Montana Could Set Cold Weather Records This Weekend
Missoula, MT (KGVO-AM News) - Montana is flirting with some of the coldest weather in decades this weekend with winter weather that's like what our great-grandparents experienced in the early days of the Treasure State.
A powerful Arctic front finally pushed across Western Montana Thursday afternoon and evening, driving temperatures down by as much as 40 degrees. Combined with persistent snowfall overnight, it was a dramatic change from the relatively mild and dry weather of the past several weeks.
Forecasters with the National Weather Service in Missoula are expecting temperatures to fall even further heading into the weekend, low enough to break cold weather records in several locations Saturday morning.
Missoula's all-time coldest temperature is -33. Temperatures probably won't drop quite that far. However, it depends on how the skies clear.
NWS says with cloud cover, Missoula is forecast to hit -26 Saturday morning, with -25 in the Bitterroot, between -32 and -42 in Kalispell, and Polson dropping under -30. Clear skies could add a few more degrees to that deep, deep freeze.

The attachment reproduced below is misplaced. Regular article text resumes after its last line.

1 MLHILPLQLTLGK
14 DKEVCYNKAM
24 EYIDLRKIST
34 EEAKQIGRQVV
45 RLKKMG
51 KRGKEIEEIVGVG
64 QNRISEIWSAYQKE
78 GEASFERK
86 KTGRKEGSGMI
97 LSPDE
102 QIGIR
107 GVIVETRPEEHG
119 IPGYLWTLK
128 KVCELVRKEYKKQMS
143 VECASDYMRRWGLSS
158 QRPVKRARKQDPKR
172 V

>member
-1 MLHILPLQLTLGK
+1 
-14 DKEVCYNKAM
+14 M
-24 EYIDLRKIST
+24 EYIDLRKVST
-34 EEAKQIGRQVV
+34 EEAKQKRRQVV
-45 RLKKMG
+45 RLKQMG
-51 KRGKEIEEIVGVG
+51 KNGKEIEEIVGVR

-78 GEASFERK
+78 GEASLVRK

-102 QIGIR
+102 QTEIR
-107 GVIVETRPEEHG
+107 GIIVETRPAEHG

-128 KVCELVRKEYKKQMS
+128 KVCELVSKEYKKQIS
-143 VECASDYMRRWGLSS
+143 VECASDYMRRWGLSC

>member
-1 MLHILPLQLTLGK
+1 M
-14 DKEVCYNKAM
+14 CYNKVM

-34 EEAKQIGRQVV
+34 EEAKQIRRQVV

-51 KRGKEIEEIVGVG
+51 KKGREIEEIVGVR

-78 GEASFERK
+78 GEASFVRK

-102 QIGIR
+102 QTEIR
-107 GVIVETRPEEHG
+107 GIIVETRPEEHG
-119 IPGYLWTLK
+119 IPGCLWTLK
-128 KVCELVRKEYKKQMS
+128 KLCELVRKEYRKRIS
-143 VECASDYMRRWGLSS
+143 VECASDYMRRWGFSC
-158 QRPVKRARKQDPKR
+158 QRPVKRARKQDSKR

January 13th's low-temperature record in Missoula is -17 from the brutal winter of 1993, so that seems likely to fall. Kalispell's record for that date is -21, set in 1998 and that's also set to be eclipsed.
The coldest maximum, or warmest temperature, Saturday was -2 in 1916, and -4 in Kalispell, also in 1916. So there are two more records that could be broken.
Dangerous wind chills
However, don't be tempted to run outside to experience this weather for yourself, at least not with plenty of adequate protection. Wind chills Friday morning were averaging around -30 in Missoula, as low as -54 below in the Upper Blackfoot, and as low at -60 along the Rocky Mountain Front.
That means frostbite on exposed skin in 10 minutes or less, so be extremely cautious.
When will it warm up?
NWS says it's difficult to say for certain. Some weather models are seeing temps climb back above zero on Monday. But there could be enough cold air to create another round of snow when the next round of Pacific moisture moves into the Northern Rockies on Tuesday.
LOOK: Biggest snowfalls recorded in Montana history
Gallery Credit: Stacker